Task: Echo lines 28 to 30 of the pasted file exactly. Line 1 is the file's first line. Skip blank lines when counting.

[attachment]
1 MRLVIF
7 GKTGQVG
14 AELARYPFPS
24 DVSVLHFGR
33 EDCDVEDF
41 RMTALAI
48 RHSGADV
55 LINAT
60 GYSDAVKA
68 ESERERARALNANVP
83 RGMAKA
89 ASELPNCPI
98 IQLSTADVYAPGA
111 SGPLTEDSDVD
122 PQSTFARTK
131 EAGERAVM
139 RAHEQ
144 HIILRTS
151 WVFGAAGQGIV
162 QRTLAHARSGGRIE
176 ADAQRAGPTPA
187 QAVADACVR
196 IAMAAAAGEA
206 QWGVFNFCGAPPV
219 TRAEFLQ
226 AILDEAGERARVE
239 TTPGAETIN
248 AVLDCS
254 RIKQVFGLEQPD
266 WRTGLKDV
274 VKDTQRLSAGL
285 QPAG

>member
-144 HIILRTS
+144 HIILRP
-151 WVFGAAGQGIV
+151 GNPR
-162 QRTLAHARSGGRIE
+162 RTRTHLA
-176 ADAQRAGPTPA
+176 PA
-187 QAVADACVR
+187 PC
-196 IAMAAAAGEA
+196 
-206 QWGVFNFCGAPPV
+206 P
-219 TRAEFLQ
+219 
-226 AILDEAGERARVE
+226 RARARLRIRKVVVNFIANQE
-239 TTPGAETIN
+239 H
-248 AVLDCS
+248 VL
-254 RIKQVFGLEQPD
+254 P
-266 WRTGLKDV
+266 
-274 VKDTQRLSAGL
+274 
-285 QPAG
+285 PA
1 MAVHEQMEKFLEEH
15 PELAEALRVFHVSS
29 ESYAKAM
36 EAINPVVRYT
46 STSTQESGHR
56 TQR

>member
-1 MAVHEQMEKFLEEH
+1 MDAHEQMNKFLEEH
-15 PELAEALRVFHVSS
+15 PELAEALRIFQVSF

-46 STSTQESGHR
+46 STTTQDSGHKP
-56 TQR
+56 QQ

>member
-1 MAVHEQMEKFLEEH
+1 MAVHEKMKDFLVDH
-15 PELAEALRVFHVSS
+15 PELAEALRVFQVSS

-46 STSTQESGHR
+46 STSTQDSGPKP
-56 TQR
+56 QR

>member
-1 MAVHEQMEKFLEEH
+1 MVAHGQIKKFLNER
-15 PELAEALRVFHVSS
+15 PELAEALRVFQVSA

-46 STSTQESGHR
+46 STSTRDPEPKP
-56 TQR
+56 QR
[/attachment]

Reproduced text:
248 AVLDCS
254 RIKQVFGLEQPD
266 WRTGLKDV